Scream 2

Scream 2 ★★★

Wes Craven's "Scream 2" packs the same kind of amusing, self-referential punch of 1996's "Scream." The sequel, however, lacks the freshness and electricity of the original. It is a watchable and sometimes fun horror film that seems to spend much of its running time simply going through the motions. For a film that comments on sequels, cash-grabs or otherwise, that may be entirely apropos.

Following the survivors of "Scream" into college, "Scream 2" finds another killer targeting the young residents of Woodsboro. While "Stab," the cinematic adaptation of the events from the first film, unspools in theaters, Neve Campbell's Sidney Prescott attempts to, once again, stay alive.

The story, like that of any good sequel, ups the ante on characters, kills, and comedy. None of it, however, feels organic. Though the sequel attempts to be smart and savvy, it often feels forced and inauthentic. Characters feel shoehorned into the plot and situations lean toward the incredible. Even the film's meta-leaning sequences where the horror genre and sequels themselves are celebrated come off as too short and inconsequential to elevate the narrative.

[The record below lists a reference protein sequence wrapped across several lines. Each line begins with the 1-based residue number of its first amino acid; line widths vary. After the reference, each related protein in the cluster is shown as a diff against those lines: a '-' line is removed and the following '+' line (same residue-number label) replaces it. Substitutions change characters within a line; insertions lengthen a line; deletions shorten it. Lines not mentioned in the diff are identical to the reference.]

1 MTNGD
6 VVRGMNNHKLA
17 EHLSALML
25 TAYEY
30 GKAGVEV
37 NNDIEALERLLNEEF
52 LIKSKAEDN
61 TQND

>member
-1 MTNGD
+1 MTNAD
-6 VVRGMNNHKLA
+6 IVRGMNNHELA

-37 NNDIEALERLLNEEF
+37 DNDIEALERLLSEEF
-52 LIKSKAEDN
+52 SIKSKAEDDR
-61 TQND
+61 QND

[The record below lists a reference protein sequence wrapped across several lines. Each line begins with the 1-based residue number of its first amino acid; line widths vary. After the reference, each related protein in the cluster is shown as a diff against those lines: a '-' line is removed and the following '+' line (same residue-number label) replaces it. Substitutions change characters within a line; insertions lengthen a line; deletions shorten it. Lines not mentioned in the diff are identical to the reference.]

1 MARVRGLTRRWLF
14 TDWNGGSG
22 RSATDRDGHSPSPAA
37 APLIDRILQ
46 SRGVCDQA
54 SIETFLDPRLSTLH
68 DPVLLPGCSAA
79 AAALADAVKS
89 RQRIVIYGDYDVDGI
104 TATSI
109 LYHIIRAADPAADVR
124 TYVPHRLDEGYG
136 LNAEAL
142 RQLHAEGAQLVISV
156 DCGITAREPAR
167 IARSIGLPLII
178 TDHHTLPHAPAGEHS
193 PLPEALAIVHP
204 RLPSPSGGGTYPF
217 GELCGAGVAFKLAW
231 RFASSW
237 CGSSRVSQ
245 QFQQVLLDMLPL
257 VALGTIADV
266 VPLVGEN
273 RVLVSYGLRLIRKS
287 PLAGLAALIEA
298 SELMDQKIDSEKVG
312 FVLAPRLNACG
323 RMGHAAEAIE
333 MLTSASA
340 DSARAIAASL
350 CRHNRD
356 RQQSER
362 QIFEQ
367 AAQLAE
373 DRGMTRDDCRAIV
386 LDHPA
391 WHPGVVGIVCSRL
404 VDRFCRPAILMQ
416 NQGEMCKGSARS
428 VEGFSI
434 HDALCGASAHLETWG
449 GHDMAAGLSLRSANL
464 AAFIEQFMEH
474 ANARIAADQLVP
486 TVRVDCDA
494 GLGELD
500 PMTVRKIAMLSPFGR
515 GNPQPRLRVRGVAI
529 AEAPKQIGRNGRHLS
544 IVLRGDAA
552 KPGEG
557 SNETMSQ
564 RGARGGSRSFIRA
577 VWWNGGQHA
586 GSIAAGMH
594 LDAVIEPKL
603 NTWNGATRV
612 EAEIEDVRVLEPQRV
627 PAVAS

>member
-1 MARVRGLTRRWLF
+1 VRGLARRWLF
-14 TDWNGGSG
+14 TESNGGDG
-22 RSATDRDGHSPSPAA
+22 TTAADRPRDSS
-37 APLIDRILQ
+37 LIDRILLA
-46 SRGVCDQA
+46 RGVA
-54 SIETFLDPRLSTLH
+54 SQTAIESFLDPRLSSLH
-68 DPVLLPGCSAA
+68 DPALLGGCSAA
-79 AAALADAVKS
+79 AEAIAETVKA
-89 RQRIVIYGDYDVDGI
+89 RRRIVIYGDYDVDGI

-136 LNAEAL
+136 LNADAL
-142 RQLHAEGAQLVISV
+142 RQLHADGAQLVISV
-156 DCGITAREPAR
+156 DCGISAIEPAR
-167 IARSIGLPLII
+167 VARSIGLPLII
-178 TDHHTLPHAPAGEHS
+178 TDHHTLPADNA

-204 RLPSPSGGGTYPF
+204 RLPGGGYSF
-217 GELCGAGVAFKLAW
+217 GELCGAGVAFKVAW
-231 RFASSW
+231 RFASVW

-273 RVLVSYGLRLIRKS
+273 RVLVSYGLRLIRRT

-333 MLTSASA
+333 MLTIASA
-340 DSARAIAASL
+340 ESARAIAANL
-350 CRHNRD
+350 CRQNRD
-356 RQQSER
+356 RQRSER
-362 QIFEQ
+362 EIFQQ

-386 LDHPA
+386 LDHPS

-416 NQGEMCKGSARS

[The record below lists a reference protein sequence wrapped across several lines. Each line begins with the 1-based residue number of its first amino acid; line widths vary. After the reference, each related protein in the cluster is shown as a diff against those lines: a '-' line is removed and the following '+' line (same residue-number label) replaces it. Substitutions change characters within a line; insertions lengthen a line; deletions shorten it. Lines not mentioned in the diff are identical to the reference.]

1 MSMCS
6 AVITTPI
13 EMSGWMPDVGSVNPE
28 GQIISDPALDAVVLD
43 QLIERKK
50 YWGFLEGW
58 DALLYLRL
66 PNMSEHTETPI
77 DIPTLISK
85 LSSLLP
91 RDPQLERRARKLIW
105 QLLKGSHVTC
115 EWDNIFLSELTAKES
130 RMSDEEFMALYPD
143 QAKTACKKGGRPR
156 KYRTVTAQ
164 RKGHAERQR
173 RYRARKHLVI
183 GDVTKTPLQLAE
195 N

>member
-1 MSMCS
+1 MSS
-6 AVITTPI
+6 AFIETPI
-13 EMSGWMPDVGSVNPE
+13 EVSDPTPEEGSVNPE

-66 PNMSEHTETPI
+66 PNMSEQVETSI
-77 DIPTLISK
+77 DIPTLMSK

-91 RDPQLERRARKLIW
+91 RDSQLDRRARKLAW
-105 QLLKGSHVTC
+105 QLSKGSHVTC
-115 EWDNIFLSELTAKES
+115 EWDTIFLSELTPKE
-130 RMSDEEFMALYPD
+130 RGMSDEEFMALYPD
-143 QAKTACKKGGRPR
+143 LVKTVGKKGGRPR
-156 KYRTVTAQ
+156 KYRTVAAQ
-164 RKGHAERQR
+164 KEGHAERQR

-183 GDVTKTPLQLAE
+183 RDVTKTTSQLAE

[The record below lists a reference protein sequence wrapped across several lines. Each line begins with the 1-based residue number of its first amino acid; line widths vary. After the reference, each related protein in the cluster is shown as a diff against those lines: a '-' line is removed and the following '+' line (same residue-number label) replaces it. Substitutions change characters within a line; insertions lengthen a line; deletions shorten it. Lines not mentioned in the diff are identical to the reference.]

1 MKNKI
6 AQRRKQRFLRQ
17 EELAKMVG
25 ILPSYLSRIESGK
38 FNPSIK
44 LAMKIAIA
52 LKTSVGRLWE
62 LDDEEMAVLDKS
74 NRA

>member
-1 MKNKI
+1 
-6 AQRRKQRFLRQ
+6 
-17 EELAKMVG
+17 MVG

The production is solid, and Craven again puts something together that is sleek and streamlined. Horror jolts are sharp, and the expectation for requisite thrills is fulfilled. The cast is strong, and both the film's new additions and old favorites acquit themselves well. These positive attributes are necessary to cancel out the film's tedious stretches and lapses into tonal goofiness.

"Scream 2" is a clear step down from its predecessor, but it still manages to engage. As it comments on sequels themselves, this sequel itself rates only as one of the slightly-better-than-mediocre follow-ups that is criticizes. Still, its plentiful thrills and sense of wit make it worthy of an audience's time.

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